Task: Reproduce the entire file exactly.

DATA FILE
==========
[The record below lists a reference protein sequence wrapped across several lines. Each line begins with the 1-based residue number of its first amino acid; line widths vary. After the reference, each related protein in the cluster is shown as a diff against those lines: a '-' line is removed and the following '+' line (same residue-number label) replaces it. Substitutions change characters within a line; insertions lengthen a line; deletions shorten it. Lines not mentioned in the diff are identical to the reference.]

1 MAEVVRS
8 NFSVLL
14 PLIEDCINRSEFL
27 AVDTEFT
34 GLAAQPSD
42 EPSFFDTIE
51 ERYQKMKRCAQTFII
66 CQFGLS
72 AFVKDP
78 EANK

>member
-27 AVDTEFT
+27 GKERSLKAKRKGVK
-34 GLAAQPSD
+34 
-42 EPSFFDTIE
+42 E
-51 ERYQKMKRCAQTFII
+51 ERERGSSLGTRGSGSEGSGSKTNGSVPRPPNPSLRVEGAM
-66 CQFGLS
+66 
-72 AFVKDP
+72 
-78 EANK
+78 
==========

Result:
[The record below lists a reference protein sequence wrapped across several lines. Each line begins with the 1-based residue number of its first amino acid; line widths vary. After the reference, each related protein in the cluster is shown as a diff against those lines: a '-' line is removed and the following '+' line (same residue-number label) replaces it. Substitutions change characters within a line; insertions lengthen a line; deletions shorten it. Lines not mentioned in the diff are identical to the reference.]

1 MAEVVRS
8 NFSVLL
14 PLIEDCINRSEFL
27 AVDTEFT
34 GLAAQPSD
42 EPSFFDTIE
51 ERYQKMKRCAQTFII
66 CQFGLS
72 AFVKDP
78 EANK

>member
-27 AVDTEFT
+27 GKERSLKAKRKGVK
-34 GLAAQPSD
+34 
-42 EPSFFDTIE
+42 E
-51 ERYQKMKRCAQTFII
+51 ERERGSSLGTRGSGSEGSGSKTNGSVPRPPNPSLRVEGAM
-66 CQFGLS
+66 
-72 AFVKDP
+72 
-78 EANK
+78 